Gun-sook giggles at the thought of Ma-rin fighting with another man for her husband’s love, but Ma-rin is quick to nip this idea in the bud. Gun-sook tells her to think what she wants then, and Ma-rin gets up to scold her for trying to ruin someone else’s marriage.
Cut to: Ma-rin wearing a trench coat and sunglasses at night in Ki-doong’s neighborhood. So-joon is busy playing games and snacking in Ki-doong’s bed. When Ki-doong tries to get him to move so he can clean the crumbs, So-joon pulls him onto the bed and they play-wrestle until their faces are inches apart. Omo.
They stay like that for a few more seconds until So-joon says his friend’s too heavy, and they break apart.
Ma-rin sends a text to So-joon and believes him when he replies that he’s working late. She writes back that she’s sorry for doing something silly tonight and gets a reply. Moments later, we see So-joon and Ki-doong head outside laughing about where they should hang out tonight…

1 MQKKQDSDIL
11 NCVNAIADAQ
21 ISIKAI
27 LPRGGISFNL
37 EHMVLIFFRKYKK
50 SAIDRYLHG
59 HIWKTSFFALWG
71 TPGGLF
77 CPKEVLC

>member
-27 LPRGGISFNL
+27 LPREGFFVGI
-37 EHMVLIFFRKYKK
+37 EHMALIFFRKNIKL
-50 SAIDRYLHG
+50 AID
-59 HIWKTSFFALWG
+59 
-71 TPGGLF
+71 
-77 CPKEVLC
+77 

…And walk right up to Ma-rin. LOL. Several awkward seconds pass before Ma-rin cheerily greets her husband and sticks to him like glue. She pretends that this was a complete coincidence, but when Ki-doong jokingly points out that this meeting doesn’t seem at all coincidental, she looks at him threateningly and he scurries away.
Now that they’re alone, So-joon asks why he was following her. She in turn asks him why he lied about being at work and gets right to the point: “Are you dating Ki-doong?” She asks if he really likes men and their marriage is a sham, and So-joon laughs at the absurdity of those claims.